Save the Del Mar Bluff--Say No To Rezoning Initiative

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Del Mar City Council: Stop the rush to a public vote without enough time to study an extremely complex project on top a fragile bluff, when bluff collapses are occurring weekly in North County, San Diego. Public safety is already an issue on Del Mar Bluff as wave action directly undermines the bluff, carving out caves and arches, fissures and unstable soils contribute, and the beach is very narrow. Your residents deserve fully independent, in-depth studies done by a range of unbiased experts to assess exactly how much can be built while protecting public safety.

Solana Beach City Council: Do everything in your power to stop the proposed mega development hotel/timeshares. Both Del Mar Beach Colony and Solana Beach neighborhoods will suffer from years of construction, 46' timeshare towers blocking sky & ocean from every direction, snarled traffic, and year-round visitors on an already overcrowded shared public beach.

This is not a done deal. Developer has only options to purchase the land, and the purchase depends on them gaining approvals. As for developer vague promises on sand replenishment-- Our local Congressman, Mike Levin, has already obtained substantial Federal fund for sand-replenishment in Encinitas and Solana Beach, and Del Mar will benefit as the sand flows south.

Why the voter initiative helps developer and not concerned citizens: voter approved projects allow developers to create their own requirements and skirt any LOCAL POWERS or citizen input to modify the project plan, if approved. Developer initiatives reduces local design approvals to a rubber-stamp, as the specific plan trumps all city ordinances and DMCC decisions. 

What's even worse--instead of a "redesign," the developer has revealed his respect for community input by his initiative "specific plan" with the same building density, the same height maximum (32'-46') in the project, after thousands protested last year: Four 46' high timeshare towers squat at the heart of the bluff, surrounded by 32' buildings, with slivers of 15' facades (see top map from the Marisol voter initiative, section 3). Project totals 329,900 sf buildings on 11.8 acres, 146 units to rent as hotel space/condos,14,100 sf of "retail," plus underground parking for 408 cars, 22 "affordable housing units" of 732 sf each for families of 4.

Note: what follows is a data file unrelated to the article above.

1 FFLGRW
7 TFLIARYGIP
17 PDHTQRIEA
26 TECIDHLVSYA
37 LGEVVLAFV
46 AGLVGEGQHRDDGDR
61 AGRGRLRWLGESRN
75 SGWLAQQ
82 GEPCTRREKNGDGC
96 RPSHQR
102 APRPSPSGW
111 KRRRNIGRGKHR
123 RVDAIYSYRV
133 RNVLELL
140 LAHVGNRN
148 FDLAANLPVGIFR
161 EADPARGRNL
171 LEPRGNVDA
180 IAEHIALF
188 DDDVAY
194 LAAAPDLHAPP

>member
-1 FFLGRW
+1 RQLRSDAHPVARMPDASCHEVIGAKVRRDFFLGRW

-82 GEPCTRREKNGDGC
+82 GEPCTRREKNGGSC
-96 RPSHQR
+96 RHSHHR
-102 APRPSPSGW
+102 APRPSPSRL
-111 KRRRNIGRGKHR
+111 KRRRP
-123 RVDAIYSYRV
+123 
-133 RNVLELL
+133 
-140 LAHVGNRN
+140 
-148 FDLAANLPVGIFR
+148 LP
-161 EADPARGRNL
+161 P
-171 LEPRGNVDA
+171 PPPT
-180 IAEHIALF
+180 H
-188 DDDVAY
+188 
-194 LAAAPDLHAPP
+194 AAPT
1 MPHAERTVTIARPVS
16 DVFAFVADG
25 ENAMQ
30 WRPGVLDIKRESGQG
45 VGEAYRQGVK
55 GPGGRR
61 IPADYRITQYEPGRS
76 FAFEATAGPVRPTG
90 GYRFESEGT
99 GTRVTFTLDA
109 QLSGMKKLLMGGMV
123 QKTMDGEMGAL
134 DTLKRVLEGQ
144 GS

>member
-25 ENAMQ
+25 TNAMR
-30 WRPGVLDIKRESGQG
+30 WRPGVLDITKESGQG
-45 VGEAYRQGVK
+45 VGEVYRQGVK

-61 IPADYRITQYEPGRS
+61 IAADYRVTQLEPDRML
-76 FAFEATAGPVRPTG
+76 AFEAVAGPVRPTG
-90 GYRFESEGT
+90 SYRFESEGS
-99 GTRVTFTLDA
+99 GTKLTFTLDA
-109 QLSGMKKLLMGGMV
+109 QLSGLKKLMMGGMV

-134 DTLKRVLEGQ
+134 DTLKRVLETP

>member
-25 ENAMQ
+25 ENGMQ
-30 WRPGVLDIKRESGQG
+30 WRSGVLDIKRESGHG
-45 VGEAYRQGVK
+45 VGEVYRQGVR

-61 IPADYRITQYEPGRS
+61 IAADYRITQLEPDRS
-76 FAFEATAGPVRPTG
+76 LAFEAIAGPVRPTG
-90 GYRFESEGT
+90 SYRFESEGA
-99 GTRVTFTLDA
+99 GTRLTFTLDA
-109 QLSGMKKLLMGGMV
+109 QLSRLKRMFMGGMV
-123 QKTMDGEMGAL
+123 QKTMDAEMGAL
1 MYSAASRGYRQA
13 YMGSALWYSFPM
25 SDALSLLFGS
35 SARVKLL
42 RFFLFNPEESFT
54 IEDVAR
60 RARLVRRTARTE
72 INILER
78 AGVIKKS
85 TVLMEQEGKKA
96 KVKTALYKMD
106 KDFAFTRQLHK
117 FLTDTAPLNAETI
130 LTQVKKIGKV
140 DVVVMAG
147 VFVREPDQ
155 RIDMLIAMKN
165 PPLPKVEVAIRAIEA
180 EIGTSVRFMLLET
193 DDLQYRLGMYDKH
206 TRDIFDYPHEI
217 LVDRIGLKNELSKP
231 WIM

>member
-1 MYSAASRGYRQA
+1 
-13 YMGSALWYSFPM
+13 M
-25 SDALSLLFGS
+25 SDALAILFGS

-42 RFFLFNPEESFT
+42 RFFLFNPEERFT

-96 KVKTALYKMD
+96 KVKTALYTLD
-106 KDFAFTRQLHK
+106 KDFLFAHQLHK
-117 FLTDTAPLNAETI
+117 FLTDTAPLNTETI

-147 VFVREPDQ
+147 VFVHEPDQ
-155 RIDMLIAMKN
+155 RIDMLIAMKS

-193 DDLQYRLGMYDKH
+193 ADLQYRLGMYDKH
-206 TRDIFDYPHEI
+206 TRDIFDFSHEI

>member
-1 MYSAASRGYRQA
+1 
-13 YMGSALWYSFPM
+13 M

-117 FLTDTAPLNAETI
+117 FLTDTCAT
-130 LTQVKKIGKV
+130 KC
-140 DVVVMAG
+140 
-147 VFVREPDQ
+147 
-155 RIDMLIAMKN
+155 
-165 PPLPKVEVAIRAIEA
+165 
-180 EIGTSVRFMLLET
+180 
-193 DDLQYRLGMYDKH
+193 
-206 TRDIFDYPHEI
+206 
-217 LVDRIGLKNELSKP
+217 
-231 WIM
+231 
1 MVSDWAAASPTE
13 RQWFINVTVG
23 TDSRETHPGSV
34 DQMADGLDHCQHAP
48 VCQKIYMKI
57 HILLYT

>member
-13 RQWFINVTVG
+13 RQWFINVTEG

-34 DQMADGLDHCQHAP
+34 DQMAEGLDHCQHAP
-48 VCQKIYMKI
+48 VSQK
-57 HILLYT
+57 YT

The residents of Del Mar would have no power to change the project plan if initiative prevailed. That's why the developer expensive hard-sell that's big on vague promises and weak on essential detail, such as elevations, floorplans, actual 3-D models, or other project plan items one would expect any building contractor to provide. It's a great deal for the developer, however, in other ways:

But wait--there's more!

Establishes a dangerous precedent for rezoning all of Del Mar for future development given this drastic change from low-density residential with 26' height limits to highly dense, commercial 50' buildings. Developers would be energized to bulldoze the entire Del Mar landscape, double density, and obliterate zoning and green space.

Encroaches on CURRENT PUBLIC ACCESS to the James C Scripps Nature Preserve gifted to the City of Del Mar as public open space with 10' setback from 46' and 32' buildings. The "specific plan" does not block hotel visitors from the Preserve, as the Del Mar City Council ruled just in February (see update--Preserving the Preserve) and their campaign literature uses a Preserve Park bench photo!

Increases traffic congestion significantly on Via de la Valle, local neighborhood streets, and the 101, by approximately 1,575 car trips per day. Ingress and egress are single lane only, onto a crowded commute corridor during freeway slowdowns, events at Fairgrounds across the street, and summer beach visitors.

Over-runs already crowded beach year-round as North Dog Beach serves volleyball players, surfers, and dog lovers--who will be banned first due to "luxury" tourists?

Your citizens live in these small beach communities precisely because of strict building ordinances and local control over all building projects. Preserve the last bits of paradise left that past generations have fought to protect for all the generations to come.